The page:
There are a lot of things going for this season of Sliders. A number of the episodes (like "Just Say Yes" and "California Reich") start from an interesting premise and use the characters to good effect. Yes, there are some familiar tricks in this season, like continual separation of the group and lots of mistaken identity, but that's part of the charm. Although there's a season-long story arc, most of the episodes do a good job balancing their individual story with the overall reach of the season.
The acting talents of Jerry O'Connell and Cleavant Derricks are another plus this season. No, neither of them is likely to be invited to join the Royal Shakespeare Company, but they do an effective job with their characters. Despite the occasionally boneheaded dialogue he's given, O'Connell manages to exude an air of confident intelligence; he's a geek, but one's who's comfortable with himself. When I first saw the pilot, I expected Cleavant Derricks' Rembrandt to be a one-note character who would get annoying after two or three episodes. Instead, he grew into a multidimensional foil, bringing an "everyman" atmosphere to the otherwise technologically obsessed cast.
Although many of the individual episodes are strong this season, I'm not a fan of the season arc. I think the idea behind the show (sliding through multiple Earths in search of home) is strong enough to not need a Big Bad Guy for each season. There's enough drama for at least half a dozen seasons in the "trying to get home" idea. Furthermore, the Kromaggs just aren't compelling villains. As the bad guys in a single episode they work, but I wouldn't want to see every enemy get their own season-long arc. It doesn't help that their makeup is pretty hokey, giving them the look of the geek who is such a loser he can't even get his Klingon makeup right.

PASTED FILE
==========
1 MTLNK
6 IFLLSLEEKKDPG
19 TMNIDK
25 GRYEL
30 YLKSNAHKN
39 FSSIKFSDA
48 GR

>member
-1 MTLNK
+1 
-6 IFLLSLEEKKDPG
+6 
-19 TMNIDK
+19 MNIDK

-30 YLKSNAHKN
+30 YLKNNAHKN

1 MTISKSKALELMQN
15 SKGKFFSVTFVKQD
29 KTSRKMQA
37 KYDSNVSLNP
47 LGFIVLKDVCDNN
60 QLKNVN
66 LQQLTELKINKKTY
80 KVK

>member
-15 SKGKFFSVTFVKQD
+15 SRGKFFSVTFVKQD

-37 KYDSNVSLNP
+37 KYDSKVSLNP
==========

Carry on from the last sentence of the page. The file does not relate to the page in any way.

The search for Quinn's brother had some potential as well, but I'm just not a fan of Charlie O'Connell's acting. It's cool that they got real-life brothers to play the two roles, but I would have sacrificed verisimilitude for a better actor. I'm also not a fan of Kari Wuhrer. I know part of the problem is the dialogue she's given, which is admittedly not that great, but she doesn't seem to bring anything to the material either.
Even if the show is a mixed bag, its audiovisual presentation isn't. While no one will mistake the video for high-def, these episodes look clean and fairly sharp. So clean, in fact, that you can see how rough around the edges some of the effects are. The audio isn't going to blow you out of your seat, but it does a fine job with the dialogue and effects.
The DVD makers must have left their extras on another Earth, 'cause they sure aren't here.
The show may be fun, but man, is it cheesy. It's obviously produced on a budget, which means sacrifices in writing, acting, and effects. Those looking for top-tier sci-fi, with strong writing, effective acting, and interesting effects will want to look elsewhere. Those looking for a fun show to spend a few hours with could do worse than Sliders.
This season has some redeeming aspects, but it's not as strong as it could be. Those who suffered through the end of Season Three will likely enjoy what this season has to offer. If you've never seen Sliders at all, I highly recommend you start back at Season One and enjoy its charms from the beginning.
Sliders is found not guilty on this Earth.
Review content copyright © 2008 Gordon Sullivan; Site layout and review format copyright © 1998 - 2014 HipClick Designs LLC
Scales of Justice
* Full Frame
* Dolby Digital 2.0 Stereo (English)
Running Time: 992 Minutes
Release Year: 1998
MPAA Rating: Not Rated
* DVD Verdict Review - Seasons 1 & 2
* DVD Verdict Review - Season 3